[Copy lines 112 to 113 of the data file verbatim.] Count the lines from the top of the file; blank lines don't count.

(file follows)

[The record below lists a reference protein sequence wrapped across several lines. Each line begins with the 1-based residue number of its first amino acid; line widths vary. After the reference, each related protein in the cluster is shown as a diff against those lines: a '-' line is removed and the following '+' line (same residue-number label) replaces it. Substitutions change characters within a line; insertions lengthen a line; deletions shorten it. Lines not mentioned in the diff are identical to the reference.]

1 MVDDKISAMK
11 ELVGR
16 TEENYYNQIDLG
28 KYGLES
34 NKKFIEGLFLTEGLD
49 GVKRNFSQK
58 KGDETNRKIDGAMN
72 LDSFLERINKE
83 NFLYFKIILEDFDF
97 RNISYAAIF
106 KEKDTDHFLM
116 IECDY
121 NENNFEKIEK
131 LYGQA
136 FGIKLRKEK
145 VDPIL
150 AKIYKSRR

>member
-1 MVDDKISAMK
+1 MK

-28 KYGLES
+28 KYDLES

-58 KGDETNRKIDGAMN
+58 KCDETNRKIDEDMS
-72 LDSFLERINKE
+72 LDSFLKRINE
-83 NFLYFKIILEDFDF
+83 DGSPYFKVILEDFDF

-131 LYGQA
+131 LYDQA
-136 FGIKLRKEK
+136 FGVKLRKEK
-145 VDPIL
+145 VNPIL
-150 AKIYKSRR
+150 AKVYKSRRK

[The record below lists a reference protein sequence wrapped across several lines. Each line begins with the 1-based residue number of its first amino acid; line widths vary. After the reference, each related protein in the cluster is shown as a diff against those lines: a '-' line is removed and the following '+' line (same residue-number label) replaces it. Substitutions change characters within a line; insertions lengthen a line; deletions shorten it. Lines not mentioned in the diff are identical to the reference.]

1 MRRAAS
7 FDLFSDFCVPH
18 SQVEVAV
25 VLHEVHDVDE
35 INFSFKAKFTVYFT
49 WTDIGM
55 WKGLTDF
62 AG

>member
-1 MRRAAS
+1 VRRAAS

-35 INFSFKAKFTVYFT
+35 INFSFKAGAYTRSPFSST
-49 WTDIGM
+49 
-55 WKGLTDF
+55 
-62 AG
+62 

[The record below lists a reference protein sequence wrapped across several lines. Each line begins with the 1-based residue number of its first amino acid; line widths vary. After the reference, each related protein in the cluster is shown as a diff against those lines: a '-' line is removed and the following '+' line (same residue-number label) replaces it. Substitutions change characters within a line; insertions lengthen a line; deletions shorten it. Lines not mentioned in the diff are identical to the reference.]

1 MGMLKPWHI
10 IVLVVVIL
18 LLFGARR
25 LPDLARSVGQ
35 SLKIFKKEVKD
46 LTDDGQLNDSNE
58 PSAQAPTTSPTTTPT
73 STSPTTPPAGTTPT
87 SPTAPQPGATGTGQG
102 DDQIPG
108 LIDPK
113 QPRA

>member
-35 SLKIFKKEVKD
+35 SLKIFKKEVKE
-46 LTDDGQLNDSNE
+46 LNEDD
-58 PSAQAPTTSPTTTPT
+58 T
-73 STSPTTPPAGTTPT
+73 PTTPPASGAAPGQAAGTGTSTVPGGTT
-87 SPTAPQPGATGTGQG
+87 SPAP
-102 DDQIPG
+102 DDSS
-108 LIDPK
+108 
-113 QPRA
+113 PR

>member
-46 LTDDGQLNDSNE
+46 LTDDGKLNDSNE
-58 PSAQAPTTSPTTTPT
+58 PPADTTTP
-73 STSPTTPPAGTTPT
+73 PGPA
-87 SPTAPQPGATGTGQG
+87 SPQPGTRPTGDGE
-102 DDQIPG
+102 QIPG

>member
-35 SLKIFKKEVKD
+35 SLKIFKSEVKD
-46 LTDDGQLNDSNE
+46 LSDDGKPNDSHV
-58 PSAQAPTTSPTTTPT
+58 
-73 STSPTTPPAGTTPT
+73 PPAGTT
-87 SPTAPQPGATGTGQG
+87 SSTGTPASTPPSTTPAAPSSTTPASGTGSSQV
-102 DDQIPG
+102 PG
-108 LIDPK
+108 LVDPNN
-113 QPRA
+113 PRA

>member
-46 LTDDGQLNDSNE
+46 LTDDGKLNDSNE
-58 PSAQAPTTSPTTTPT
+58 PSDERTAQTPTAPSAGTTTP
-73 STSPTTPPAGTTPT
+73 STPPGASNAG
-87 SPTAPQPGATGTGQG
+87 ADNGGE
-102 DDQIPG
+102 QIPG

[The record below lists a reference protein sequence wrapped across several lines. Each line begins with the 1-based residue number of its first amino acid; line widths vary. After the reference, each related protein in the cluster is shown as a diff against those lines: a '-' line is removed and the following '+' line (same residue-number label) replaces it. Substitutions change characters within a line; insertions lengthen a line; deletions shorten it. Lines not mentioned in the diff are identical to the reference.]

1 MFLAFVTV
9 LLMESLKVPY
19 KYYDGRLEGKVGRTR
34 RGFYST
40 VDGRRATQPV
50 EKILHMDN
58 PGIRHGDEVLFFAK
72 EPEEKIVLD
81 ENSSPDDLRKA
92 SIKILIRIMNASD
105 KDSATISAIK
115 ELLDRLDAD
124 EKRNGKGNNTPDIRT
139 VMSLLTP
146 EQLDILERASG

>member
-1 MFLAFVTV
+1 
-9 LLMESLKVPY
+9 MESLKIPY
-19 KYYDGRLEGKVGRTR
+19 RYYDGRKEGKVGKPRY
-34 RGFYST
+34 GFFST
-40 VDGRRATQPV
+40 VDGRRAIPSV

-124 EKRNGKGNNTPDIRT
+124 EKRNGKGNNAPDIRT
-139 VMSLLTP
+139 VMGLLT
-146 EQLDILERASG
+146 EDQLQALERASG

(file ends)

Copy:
-108 LIDPK
+108 LVDPNN